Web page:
Managing Data Operating System
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Use CPU Scheduling

Cgroups with CPU scheduling helps you effectively manage mixed workloads.

MapReduce jobs only

If you primarily run MapReduce jobs on your cluster, enabling CPU scheduling does not change performance much. The dominant resource for MapReduce is memory, so the DRF scheduler continues to balance MapReduce jobs in a manner similar to the default resource calculator. In the case of a single resource, the DRF reduces to max-min fairness for that resource.

Mixed workloads

An example of a mixed workload is a cluster that runs both MapReduce and Storm on YARN. MapReduce is not CPU-constrained, but Storm on YARN is; its containers require more CPU than memory. As you add Storm jobs along with MapReduce jobs, the DRF scheduler tries to balance memory and CPU resources, but you might see some performance degradation in as a result. As you add more CPU-intensive Storm jobs, individual jobs start to take longer to run as the cluster CPU resources are consumed.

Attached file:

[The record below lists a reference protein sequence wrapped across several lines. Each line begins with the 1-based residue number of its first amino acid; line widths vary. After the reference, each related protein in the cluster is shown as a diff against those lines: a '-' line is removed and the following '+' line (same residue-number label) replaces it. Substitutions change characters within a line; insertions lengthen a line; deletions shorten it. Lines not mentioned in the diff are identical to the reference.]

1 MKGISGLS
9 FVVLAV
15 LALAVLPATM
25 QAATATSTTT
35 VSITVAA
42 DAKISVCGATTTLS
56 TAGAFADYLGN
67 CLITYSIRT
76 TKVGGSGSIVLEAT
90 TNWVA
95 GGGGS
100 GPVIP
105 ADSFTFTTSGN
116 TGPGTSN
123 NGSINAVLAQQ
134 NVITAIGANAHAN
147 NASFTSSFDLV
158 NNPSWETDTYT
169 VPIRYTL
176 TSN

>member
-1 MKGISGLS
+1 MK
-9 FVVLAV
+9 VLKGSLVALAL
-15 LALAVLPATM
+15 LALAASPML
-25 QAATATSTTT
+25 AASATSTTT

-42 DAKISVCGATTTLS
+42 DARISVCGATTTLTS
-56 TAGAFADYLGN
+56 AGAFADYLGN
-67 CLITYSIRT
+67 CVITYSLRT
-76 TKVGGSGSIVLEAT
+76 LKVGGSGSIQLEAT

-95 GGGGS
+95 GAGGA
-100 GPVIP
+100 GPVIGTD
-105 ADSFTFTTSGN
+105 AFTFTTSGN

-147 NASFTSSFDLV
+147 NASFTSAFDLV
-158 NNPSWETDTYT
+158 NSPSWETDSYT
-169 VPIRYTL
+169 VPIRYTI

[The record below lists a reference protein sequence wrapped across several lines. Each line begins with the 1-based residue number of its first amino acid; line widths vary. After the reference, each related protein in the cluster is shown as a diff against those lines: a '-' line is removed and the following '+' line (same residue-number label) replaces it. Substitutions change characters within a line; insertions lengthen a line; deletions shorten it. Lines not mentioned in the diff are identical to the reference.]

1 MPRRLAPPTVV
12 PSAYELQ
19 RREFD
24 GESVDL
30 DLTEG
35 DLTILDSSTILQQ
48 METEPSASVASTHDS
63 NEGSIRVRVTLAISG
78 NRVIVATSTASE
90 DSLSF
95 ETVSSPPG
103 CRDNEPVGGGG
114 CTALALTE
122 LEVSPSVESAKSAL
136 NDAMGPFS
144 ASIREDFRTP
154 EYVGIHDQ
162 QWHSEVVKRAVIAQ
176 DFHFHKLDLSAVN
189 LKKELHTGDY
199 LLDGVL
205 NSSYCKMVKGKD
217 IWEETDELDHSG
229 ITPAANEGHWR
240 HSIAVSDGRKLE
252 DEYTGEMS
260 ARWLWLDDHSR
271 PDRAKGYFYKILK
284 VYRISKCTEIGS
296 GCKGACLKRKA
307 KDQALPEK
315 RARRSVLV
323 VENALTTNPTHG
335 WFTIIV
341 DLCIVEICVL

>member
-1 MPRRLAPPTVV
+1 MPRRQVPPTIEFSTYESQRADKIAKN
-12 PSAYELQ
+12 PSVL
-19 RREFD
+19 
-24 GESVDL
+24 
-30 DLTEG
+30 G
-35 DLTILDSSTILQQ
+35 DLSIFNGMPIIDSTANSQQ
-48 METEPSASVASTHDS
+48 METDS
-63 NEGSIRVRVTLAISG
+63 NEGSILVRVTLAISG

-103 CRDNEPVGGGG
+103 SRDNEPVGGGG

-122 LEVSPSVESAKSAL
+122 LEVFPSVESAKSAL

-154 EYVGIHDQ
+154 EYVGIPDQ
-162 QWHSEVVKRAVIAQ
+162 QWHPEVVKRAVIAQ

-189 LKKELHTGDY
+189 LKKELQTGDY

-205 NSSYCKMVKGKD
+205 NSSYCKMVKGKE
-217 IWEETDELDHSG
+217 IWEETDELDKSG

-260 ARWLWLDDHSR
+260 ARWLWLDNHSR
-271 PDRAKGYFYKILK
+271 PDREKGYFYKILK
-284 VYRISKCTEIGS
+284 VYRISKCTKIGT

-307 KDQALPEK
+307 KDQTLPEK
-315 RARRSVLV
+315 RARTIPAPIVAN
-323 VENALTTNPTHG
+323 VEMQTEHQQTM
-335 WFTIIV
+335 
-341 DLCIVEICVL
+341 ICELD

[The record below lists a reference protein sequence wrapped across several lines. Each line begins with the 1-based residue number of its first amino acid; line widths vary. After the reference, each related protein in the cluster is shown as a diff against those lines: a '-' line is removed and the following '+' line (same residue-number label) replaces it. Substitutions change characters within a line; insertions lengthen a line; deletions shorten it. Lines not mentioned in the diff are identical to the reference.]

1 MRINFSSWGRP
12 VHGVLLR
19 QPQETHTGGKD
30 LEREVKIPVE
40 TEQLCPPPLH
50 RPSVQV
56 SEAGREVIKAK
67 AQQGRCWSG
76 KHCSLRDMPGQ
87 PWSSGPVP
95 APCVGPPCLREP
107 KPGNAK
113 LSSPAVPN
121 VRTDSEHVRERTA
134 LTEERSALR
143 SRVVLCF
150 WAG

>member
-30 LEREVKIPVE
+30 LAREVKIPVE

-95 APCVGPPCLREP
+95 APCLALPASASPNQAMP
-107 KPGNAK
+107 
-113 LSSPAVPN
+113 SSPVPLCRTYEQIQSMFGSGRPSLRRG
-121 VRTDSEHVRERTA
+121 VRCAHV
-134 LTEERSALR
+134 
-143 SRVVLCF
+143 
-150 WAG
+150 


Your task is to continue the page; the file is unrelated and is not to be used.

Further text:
To solve this problem, you can use cgroups along with CPU scheduling. Using cgroups provides isolation for CPU-intensive processes such as Storm on YARN, thereby enabling you to predictably plan and constrain the CPU-intensive Storm containers.

You can also use node labels in conjunction with CPU scheduling and cgroups to restrict Storm on YARN jobs to a subset of cluster nodes.

You should use CPU scheduling only in a Linux environment, because there is no isolation mechanism (cgroups equivalent) for Windows.